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WPI 6.13.01 Corrected Instruction of Law

6 WAPRAC WPI 6.13.01Washington Practice Series TMWashington Pattern Jury Instructions--Civil

6 Wash. Prac., Wash. Pattern Jury Instr. Civ. WPI 6.13.01 (7th ed.)
Washington Practice Series TM
Washington Pattern Jury Instructions--Civil
April 2022 Update
Washington State Supreme Court Committee on Jury Instructions
Part I. General Instructions
Chapter 6. Oral Instructions During Trial
WPI 6.13.01 Corrected Instruction of Law
I am withdrawing instruction number , which I gave you. This means that you are not to consider that instruction for any reason. The [the bailiff] [(insert other applicable staff person)] will remove it from the jury room. If you have formed any opinion or conclusion based on the withdrawn instruction, you must reconsider the issues before you without regard to the withdrawn instruction. Instead of instruction number , I am giving you the following corrected instruction to replace it in your deliberations:
(Text of new instruction or substance of the change.)
Consider the instruction that I just gave you along with all of the other instructions that I have given you. Do not attach special importance to the fact that this instruction was substituted for the previous one or that it was read separately to you.
You will now return to the jury room to continue your deliberations.
The court should give each party an opportunity to comment and make objections before giving this and its included instruction. The corrected instruction then replaces the withdrawn instruction in the jury room. Do not send this oral instruction to the jury room in writing.
If an instruction is withdrawn and no substitute instruction is given, this instruction must be modified accordingly.
If this instruction is used it should be made a part of the record. The judge and attorneys should make a full record of the proceedings.
CR 51(i); CRLJ 51(i).
The court rules require that, after the jury has begun its deliberations, “[a]ny additional instruction upon any point of law shall be given in writing.” If the corrected instruction is being given in response to a question from a deliberating jury, see the other procedures required under CR 51(i) and CRLJ 51(i).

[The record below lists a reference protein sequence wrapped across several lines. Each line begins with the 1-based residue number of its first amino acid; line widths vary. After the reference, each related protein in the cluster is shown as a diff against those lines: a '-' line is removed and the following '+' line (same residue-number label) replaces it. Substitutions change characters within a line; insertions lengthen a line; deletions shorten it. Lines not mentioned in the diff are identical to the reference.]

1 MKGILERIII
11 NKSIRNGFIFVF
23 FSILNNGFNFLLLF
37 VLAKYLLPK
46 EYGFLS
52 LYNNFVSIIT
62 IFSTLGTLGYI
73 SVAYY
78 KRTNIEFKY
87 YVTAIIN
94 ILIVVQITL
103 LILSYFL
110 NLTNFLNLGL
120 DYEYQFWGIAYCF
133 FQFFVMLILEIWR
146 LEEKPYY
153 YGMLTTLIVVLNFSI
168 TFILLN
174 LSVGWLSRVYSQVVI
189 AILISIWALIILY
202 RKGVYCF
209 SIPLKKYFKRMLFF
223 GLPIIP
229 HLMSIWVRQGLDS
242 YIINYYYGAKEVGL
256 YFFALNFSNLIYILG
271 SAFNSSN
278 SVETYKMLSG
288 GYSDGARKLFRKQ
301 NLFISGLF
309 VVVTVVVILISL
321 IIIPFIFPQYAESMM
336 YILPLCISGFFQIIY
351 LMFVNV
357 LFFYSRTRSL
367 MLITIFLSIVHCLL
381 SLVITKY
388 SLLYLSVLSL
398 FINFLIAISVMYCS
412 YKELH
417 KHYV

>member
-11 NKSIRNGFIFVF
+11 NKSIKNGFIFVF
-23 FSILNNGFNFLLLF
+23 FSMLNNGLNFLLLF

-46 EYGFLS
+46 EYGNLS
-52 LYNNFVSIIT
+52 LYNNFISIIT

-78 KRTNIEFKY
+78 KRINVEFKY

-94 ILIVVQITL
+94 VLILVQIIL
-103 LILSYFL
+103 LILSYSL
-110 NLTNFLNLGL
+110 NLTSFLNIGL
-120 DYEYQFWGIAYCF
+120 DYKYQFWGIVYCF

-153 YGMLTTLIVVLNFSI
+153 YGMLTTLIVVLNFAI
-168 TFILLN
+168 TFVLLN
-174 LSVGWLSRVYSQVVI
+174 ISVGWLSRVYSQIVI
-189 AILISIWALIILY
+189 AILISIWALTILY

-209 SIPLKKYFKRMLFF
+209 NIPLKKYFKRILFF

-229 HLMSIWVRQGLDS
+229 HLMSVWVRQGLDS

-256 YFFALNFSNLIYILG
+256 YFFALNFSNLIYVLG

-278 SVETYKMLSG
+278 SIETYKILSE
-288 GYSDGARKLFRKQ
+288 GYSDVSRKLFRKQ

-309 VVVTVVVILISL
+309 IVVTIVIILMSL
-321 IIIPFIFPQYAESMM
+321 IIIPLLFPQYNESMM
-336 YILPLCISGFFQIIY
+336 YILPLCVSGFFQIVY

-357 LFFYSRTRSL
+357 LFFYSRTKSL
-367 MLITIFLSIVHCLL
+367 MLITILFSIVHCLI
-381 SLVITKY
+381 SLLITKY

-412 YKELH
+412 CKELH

Numerous cases from other states establish the basic propositions that (1) judges may correct erroneous instructions at any time prior to verdict, and (2) jurors are ordinarily presumed to follow the corrected instructions, thereby curing the original error or rendering it harmless. See generally 75B Am.Jur.2d Trial § 1481 (1992). Only two cases from other jurisdictions hold that an erroneous instruction could not be cured by substituting a correcting instruction during jury deliberations. Both of these cases involved criminal law. In each case, the court held that the accused had been so prejudiced by the erroneous instruction that a correcting instruction was an inadequate remedy. See U.S. v. Oliver, 766 F.2d 252 (6th Cir. 1985); Schultz v. Yeager, 293 F.Supp. 794 (D.N.J.1967), affirmed, 403 F.2d 639 (3d Cir. 1968).
In Washington, our guidance regarding correcting instructional error comes primarily from criminal cases. In State v. Badda, 68 Wn.2d 50, 411 P.2d 411 (1966), the trial court corrected a verdict form that mistakenly listed the wrong crime. The court held that the verdict form could be corrected even after the jury announced its verdict, as long as the trial court had not yet formally accepted and filed the verdict. The Badda court held that the subsequent instruction fully cured any prejudice to the defendant. Badda, 68 Wn.2d at 60–64.
In another criminal case, however, the court emphasized that curative instructions may not always be sufficient to correct previous instructional errors. In State v. Corn, 95 Wn.App. 41, 975 P.2d 520 (1999), the Court of Appeals stated that “the court examines the facts of each case to determine the prejudice to the defendant and the likelihood that the curative instruction corrected the error in a timely fashion.” In Corn, the trial court had misinstructed the jury on the law of self-defense by omitting consideration of the defendant's subjective belief of imminent harm from the victim. The trial court issued a correcting instruction, but after the jury returned a guilty verdict the trial court granted a new trial. The Court of Appeals affirmed this ruling as being within the bounds of trial court discretion.
In a third criminal case, State v. Hobbs, 71 Wn.App. 419, 859 P.2d 73 (1993), the trial court committed reversible error when it eliminated venue from the elements instruction after the jury had begun its deliberations. Even though the defense was allowed to reargue the case to the jury, the defense had already based its cross-examination strategy on the prosecution's submitted instructions.
The only civil case in Washington addressing a correcting instruction is Stanley v. Allen, 27 Wn.2d 770, 180 P.2d 90 (1947). The trial court erred by amending an instruction in a manner that added a new issue to the case beyond those formally pleaded and that inaccurately suggested which party had the burden of proof. Stanley, 27 Wn.2d at 782–84. Stanley therefore merely stands for the proposition that a “correcting” instruction will not be upheld on appeal when it in fact incorrectly states the law.
[Current as of December 2020.]
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